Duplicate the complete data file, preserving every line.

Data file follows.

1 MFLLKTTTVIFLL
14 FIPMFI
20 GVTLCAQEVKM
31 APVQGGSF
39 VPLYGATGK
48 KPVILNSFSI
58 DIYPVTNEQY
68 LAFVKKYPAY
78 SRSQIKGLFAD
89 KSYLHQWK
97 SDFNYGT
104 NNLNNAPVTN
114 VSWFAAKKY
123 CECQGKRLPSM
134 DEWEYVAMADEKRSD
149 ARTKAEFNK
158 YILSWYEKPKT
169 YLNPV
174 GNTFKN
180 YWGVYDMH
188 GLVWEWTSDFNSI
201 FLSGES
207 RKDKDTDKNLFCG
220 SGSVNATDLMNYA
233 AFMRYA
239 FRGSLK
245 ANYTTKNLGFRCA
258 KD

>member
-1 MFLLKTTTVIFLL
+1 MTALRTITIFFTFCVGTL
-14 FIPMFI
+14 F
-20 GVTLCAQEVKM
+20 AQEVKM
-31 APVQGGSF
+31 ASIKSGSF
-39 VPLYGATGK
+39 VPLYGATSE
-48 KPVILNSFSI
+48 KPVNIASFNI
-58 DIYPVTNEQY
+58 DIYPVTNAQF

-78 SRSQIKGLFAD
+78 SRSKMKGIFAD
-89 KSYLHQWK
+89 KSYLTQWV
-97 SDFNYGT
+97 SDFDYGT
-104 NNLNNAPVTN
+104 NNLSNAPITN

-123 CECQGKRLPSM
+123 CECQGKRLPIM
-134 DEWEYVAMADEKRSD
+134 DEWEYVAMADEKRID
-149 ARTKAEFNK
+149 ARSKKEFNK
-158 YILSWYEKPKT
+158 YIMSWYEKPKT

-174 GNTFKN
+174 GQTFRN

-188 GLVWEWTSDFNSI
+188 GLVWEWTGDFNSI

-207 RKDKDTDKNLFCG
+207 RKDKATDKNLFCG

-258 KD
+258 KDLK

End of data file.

1 MFLLKTTTVIFLL
14 FIPMFI
20 GVTLCAQEVKM
31 APVQGGSF
39 VPLYGATGK
48 KPVILNSFSI
58 DIYPVTNEQY
68 LAFVKKYPAY
78 SRSQIKGLFAD
89 KSYLHQWK
97 SDFNYGT
104 NNLNNAPVTN
114 VSWFAAKKY
123 CECQGKRLPSM
134 DEWEYVAMADEKRSD
149 ARTKAEFNK
158 YILSWYEKPKT
169 YLNPV
174 GNTFKN
180 YWGVYDMH
188 GLVWEWTSDFNSI
201 FLSGES
207 RKDKDTDKNLFCG
220 SGSVNATDLMNYA
233 AFMRYA
239 FRGSLK
245 ANYTTKNLGFRCA
258 KD

>member
-1 MFLLKTTTVIFLL
+1 MTALRTITIFFTFCVGTL
-14 FIPMFI
+14 F
-20 GVTLCAQEVKM
+20 AQEVKM
-31 APVQGGSF
+31 ASIKSGSF
-39 VPLYGATGK
+39 VPLYGATSE
-48 KPVILNSFSI
+48 KPVNIASFNI
-58 DIYPVTNEQY
+58 DIYPVTNAQF

-78 SRSQIKGLFAD
+78 SRSKMKGIFAD
-89 KSYLHQWK
+89 KSYLTQWV
-97 SDFNYGT
+97 SDFDYGT
-104 NNLNNAPVTN
+104 NNLSNAPITN

-123 CECQGKRLPSM
+123 CECQGKRLPIM
-134 DEWEYVAMADEKRSD
+134 DEWEYVAMADEKRID
-149 ARTKAEFNK
+149 ARSKKEFNK
-158 YILSWYEKPKT
+158 YIMSWYEKPKT

-174 GNTFKN
+174 GQTFRN

-188 GLVWEWTSDFNSI
+188 GLVWEWTGDFNSI

-207 RKDKDTDKNLFCG
+207 RKDKATDKNLFCG

-258 KD
+258 KDLK